The Evening Blues - 1-8-17
Hey! Good Evening!
This evening's music features Detroit bluesman Doctor Ross. Enjoy!
Dr Ross - Doctor Ross's Boogie
"Our capitalist elites have used propaganda, money and the marginalizing of their critics to erase the first three of philosopher John Locke’s elements of the perfect state: liberty, equality and freedom. They exclusively empower the fourth, property. Liberty and freedom in the corporate state mean the liberty and freedom of corporations and the rich to exploit and pillage without government interference or regulatory oversight. And the single most important characteristic of government is its willingness to use force, at home and abroad, to protect the interests of the property classes. This abject surrender of the state to the rich is expressed at this moment in the United States in the new tax code and the dismantling of environmental regulations. This degradation of basic democratic ideals—evidenced when the Supreme Court refuses to curb wholesale government surveillance of the public or defines pouring unlimited dark money into political campaigns as a form of free speech and the right to petition the government—means the society defines itself by virtues that are dead. The longer this illusion is perpetuated, the more an enraged public turns to demagogues who promise a new utopia and then, once in power, accelerate the assault."
-- Chris Hedges
News and Opinion
North Korea agreed on Friday to hold official talks with South Korea next week, the first in more than two years, hours after Washington and Seoul delayed a military exercise amid a standoff over Pyongyang’s nuclear and missile programs. Trump, answering questions from reporters at the presidential retreat at Camp David, Maryland, expressed a willingness to talk to Kim but not without preconditions.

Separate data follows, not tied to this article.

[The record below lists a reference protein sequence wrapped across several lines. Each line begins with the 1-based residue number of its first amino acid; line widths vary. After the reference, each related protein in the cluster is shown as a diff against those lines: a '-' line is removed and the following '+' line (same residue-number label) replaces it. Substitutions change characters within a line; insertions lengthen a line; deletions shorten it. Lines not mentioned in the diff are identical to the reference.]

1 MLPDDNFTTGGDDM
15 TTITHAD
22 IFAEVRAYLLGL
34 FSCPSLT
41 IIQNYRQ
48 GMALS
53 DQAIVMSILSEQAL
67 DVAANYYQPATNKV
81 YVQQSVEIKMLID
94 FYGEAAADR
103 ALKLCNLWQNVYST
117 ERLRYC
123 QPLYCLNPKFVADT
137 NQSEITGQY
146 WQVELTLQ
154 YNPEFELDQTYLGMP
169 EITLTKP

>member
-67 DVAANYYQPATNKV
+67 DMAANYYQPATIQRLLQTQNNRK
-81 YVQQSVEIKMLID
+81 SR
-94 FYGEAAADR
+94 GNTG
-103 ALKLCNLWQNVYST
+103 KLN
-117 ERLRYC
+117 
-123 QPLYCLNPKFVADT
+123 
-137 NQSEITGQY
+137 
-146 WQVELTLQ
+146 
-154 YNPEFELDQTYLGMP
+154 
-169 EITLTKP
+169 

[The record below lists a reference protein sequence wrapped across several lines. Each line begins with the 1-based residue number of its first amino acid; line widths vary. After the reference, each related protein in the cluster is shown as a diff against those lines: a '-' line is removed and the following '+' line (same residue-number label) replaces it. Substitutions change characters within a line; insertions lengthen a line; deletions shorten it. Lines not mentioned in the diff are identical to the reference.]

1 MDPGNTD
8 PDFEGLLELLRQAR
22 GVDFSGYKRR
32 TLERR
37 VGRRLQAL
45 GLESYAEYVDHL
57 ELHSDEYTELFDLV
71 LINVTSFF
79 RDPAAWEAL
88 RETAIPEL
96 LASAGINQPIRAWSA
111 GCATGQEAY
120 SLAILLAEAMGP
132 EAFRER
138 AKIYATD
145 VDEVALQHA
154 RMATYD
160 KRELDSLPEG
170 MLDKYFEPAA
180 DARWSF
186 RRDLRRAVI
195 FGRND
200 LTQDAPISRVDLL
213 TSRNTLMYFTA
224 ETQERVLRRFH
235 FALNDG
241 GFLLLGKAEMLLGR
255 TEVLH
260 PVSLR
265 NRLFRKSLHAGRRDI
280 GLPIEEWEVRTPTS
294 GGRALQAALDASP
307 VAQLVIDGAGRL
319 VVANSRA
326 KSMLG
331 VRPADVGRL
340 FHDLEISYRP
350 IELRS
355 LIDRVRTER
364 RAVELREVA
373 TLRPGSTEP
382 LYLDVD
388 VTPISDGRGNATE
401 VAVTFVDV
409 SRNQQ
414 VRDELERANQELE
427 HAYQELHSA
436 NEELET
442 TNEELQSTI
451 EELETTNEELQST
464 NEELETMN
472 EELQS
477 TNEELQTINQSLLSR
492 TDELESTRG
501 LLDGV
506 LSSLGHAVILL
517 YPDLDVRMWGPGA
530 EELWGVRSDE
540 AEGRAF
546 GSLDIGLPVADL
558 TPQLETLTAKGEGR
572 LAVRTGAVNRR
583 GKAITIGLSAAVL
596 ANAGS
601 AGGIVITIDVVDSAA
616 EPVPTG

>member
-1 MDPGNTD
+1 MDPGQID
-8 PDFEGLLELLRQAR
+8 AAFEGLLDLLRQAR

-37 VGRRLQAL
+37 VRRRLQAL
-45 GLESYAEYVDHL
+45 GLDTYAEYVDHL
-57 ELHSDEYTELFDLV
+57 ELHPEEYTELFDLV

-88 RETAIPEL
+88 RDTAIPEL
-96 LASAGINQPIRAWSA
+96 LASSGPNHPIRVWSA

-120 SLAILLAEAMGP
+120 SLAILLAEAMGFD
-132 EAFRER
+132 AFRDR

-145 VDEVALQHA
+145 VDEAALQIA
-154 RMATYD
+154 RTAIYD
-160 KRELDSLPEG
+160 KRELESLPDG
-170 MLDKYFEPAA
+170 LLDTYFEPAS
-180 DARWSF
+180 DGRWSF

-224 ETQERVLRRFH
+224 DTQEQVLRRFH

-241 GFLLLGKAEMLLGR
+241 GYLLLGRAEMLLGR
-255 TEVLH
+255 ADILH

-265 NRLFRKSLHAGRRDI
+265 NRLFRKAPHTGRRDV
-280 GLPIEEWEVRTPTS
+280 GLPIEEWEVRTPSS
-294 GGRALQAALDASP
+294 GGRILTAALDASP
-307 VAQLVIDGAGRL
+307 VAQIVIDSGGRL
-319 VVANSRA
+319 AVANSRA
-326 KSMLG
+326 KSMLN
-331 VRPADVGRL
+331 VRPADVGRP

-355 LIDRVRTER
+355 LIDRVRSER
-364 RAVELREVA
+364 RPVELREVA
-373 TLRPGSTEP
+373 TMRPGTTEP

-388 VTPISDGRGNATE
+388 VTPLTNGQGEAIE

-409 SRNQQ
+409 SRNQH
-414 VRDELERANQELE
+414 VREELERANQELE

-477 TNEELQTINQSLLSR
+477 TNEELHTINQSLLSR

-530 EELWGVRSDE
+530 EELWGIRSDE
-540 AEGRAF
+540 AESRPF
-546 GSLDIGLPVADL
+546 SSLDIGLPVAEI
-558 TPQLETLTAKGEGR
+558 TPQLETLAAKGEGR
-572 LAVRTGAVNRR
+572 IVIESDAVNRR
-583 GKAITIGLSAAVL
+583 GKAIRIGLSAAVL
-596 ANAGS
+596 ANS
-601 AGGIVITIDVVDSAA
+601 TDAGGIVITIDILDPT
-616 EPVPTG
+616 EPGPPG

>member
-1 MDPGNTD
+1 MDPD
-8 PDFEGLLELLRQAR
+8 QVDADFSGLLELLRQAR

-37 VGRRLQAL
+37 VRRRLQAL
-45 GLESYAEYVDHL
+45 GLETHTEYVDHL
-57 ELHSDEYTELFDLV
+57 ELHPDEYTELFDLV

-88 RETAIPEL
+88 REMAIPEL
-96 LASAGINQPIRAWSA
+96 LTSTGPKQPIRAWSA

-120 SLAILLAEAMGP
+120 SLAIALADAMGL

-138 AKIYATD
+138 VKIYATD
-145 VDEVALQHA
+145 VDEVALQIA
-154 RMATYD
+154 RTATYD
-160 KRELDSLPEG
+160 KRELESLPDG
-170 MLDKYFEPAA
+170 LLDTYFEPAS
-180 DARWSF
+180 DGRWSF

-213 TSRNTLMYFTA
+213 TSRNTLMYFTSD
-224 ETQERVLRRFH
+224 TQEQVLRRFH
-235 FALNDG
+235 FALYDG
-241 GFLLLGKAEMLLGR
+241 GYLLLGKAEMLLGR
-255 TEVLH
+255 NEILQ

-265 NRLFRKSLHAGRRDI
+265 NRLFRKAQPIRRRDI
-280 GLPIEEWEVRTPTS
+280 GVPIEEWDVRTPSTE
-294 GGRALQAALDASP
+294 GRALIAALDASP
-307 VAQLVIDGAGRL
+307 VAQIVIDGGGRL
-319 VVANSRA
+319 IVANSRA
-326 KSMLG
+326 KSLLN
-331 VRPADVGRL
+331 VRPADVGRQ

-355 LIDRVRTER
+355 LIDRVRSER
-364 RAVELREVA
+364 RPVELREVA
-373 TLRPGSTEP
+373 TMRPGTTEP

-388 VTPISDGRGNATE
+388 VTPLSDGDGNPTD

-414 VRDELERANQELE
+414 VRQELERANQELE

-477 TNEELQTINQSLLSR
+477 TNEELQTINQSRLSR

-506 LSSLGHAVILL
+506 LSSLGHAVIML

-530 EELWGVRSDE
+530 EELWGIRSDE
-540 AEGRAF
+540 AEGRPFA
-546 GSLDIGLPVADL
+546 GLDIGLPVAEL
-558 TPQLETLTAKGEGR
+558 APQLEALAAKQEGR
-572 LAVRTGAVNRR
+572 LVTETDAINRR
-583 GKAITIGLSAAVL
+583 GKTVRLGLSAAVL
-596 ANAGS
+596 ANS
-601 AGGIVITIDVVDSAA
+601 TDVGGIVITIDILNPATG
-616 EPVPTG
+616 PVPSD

"Absolutely, I would do that," Trump said. "I have no problem with that at all." ...
On Sunday, North Korea announced a list of five officials who will represent Pyongyang, a day after South Korea confirmed its representatives, the South's unification ministry said. The North's delegation will be led by Ri Son Gwon, head of the Committee for the Peaceful Reunification of the Fatherland that is usually tasked with dealing with South Korean affairs.
CIA Director Mike Pompeo on Sunday expressed skepticism that upcoming talks between North Korea and South Korea will do anything to change Pyongyang's stance on their nuclear weapons.
“I hope that’s the case, but past history would indicate that this is a fake, this is not likely to lead to any true change in his strategic outlook, that is he would like to continue to maintain his nuclear capability, and that the president has said is unacceptable," Pompeo told CBS News's John Dickerson on "Face the Nation," referring to North Korean leader Kim Jong Un.
The international media has a poor record in reporting protests and uprisings in the wider Middle East since 2011. These complex struggles were presented as simple battles between good and evil, like a scene out of Tolkien’s Lord of the Rings. Surprise and anguish were expressed when the supposed dawning of freedom and democracy in Libya, Syria and Yemen instead produced savage civil wars while Egypt and Bahrain became strikingly more authoritarian and repressive than before. ...